After the fall of Rome (476 AD), Western Europe was divided. This marks the beginning of the Middle Ages, which may be roughly dated from 500 to 1500 AD.
An important factor during the Middle Ages is the rise of Islam (around 625 AD) and the following Muslim conquest. In the early 700s, Muslims cross from Spain into France. At the Battle of Tours (732 AD) the invaders are defeated and pushed back into Spain.
The military leader in the Battle of Tours was Charles Martel (“the Hammer”); later, his grandson becomes King Charles I, also known as Charlemagne. On Christmas Day, 800 AD, the Pope crowns Charlemagne emperor.
Charlemagne was a successful ruler, extending his realm to Germany, Austria, and parts of Spain. He also took the Christian faith seriously. For instance, he attempted to unify the liturgy of the churches and insisted that the clergy memorize the Apostles’ Creed. Charlemagne also promoted schooling for all.
Church and State
Under Charlemagne and after, two types of leader vied for dominance in the “Holy Roman Empire”: the Pope as the head of the church and the Emperor as the head of the state. While their realms were theoretically of a different nature—spiritual vs. secular—in practice they crossed this boundary often. The Pope, for instance, had acquired a piece of land (the Papal states in central Italy), while the Emperor might try controlling the appointment of bishops. At times the Pope and Emperor were engaged in a debate who had the greater power. Certainly, the modern ideal of separation of church and state was not known.
In the Crusades, armies of Western Christians traveled to the Holy Land and modern-day Turkey to drive off the Muslims. This happened roughly between 1100 and 1300 AD. Initially, the emperor of the Easter Roman (Byzantine) Empire had asked the West for support. It may be argued that there was a legitimate occasion for the Crusades: Muslim invaders had conquered much land around the Mediterranean, often converting the population through violence and compulsion. The threat of the violent Turk overrunning Constantinople was real.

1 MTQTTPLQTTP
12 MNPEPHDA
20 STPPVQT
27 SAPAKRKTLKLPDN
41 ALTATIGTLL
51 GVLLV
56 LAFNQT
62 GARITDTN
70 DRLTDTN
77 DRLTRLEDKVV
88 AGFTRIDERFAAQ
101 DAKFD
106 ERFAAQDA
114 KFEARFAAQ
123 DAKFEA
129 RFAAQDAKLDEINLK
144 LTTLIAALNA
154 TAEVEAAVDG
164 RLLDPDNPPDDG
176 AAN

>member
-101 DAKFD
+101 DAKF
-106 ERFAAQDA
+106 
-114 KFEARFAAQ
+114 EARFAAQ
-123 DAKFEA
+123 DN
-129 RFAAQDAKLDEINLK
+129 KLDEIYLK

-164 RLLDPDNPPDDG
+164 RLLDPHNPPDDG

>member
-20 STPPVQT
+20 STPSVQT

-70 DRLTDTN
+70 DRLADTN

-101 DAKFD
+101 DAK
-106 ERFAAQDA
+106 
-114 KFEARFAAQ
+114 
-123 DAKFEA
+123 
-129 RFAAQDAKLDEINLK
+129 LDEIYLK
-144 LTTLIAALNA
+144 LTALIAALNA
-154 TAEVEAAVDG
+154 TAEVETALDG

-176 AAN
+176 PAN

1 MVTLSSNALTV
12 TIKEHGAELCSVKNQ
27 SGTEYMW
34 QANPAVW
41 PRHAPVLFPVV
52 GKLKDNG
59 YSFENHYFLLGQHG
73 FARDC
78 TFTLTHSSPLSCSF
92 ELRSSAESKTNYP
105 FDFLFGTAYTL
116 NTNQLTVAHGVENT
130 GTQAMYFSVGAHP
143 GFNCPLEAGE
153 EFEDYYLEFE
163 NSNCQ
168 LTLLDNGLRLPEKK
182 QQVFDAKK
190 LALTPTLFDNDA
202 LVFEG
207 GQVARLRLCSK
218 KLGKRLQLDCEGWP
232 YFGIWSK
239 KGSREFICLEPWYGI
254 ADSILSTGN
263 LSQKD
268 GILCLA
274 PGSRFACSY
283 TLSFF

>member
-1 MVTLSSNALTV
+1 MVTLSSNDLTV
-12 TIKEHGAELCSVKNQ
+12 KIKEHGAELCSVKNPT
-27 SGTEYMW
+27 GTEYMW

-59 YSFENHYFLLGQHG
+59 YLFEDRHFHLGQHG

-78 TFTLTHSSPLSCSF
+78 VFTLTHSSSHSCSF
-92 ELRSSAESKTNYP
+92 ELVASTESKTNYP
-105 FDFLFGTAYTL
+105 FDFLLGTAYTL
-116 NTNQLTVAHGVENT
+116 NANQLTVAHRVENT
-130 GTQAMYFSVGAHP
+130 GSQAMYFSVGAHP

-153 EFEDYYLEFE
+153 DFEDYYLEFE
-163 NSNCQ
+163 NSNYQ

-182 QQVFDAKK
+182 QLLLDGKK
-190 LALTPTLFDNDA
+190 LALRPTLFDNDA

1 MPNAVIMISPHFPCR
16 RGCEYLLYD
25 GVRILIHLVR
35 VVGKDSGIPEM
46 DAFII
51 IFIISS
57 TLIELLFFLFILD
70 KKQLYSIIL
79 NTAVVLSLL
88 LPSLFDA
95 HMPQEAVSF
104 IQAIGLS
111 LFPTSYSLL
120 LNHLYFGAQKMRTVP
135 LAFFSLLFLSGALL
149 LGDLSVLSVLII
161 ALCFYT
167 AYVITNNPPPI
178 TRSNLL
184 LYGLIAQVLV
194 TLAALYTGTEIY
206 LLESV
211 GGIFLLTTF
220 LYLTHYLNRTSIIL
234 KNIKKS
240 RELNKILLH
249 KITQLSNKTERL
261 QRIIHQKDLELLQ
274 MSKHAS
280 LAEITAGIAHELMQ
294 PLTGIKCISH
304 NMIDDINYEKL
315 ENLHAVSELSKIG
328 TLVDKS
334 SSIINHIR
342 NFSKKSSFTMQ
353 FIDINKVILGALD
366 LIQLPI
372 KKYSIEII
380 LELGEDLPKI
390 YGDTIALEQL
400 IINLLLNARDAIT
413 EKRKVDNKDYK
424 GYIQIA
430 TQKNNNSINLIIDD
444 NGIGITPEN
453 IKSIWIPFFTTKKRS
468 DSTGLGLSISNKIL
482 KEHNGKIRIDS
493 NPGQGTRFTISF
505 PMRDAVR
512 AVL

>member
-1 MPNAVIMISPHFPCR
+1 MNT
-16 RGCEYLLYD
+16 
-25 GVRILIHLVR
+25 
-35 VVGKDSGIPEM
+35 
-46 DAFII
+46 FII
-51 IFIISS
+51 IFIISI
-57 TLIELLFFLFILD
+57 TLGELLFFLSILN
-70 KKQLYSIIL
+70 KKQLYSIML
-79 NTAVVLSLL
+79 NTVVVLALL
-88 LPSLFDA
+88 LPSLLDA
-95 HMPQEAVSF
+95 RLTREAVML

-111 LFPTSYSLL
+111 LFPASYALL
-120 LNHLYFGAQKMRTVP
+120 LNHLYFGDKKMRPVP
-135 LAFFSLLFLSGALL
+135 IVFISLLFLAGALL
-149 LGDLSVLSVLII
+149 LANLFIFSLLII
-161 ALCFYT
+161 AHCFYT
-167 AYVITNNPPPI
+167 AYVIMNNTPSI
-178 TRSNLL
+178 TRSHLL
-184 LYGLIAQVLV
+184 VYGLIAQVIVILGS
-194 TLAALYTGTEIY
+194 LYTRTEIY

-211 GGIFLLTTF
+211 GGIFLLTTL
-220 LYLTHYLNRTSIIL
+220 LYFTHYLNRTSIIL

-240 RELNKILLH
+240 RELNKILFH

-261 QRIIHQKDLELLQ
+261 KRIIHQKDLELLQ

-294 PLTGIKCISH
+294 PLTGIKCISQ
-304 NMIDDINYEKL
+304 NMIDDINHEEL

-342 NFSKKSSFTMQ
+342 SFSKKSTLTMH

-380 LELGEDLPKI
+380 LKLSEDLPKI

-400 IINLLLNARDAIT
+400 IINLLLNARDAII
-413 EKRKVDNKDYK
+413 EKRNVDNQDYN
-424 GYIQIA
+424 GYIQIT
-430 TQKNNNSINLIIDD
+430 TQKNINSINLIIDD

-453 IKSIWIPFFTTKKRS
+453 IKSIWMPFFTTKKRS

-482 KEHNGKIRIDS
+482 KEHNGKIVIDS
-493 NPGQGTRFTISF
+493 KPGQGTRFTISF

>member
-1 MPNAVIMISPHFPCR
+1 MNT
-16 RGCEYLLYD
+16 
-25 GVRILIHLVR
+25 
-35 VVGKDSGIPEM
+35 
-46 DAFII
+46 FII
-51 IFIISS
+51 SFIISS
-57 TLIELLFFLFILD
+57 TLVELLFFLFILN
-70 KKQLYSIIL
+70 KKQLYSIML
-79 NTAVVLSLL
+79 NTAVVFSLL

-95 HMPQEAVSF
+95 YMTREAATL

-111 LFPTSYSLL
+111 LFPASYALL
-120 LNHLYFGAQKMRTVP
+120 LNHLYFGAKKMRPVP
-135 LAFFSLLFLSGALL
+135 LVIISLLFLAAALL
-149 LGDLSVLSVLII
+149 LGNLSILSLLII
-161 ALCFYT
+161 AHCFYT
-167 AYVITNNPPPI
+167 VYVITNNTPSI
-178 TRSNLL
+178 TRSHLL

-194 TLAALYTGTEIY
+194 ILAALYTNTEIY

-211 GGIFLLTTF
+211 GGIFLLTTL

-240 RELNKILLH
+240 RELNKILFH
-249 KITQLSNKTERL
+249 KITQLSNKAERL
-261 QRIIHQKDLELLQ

Sadly, the Crusades were also misguided in many ways. The soldiers fought with zeal for God, but often did not understand the purpose. The wars were unnecessarily bloody. In 1202, Crusaders from Italy actually sacked Constantinople for their own commercial advantage, rather than helping their fellow Christians. While the Western armies gained some ground, this success was only temporary.
Ultimately, in 1453, Constantinople fell to the Muslim Turks. This ended the last part of the old Roman Empire. Turkish armies invaded the Balkans and remained the threat to Europe for some time.
Changes in medieval Society
In the High Middle Ages (1000-1250 AD) we see the development of Christendom, where people not only identify as Christians in the way of faith but as a political-cultural identity.
Out of the feudal system rises the new middle class of independent craftsmen. This boosts the growth of cities. The city churches build magnificent cathedrals, which become centers for worship but also for learning. Eventually this leads to the establishment of universities.
The Crusaders also bring home new insights in science, mathematics and philosophy. Thus the stage is set for the development of modern science.
In this climate develops Scholasticism, a method of learning and inquiry into theology and other studies. Rather than merely continuing the older Christian traditions, students were taught to ask detailed questions and analyze them systematically. Although Scholasticism sometimes has the reputation of being overly formal and detailed, it led to important insights in Christian theology.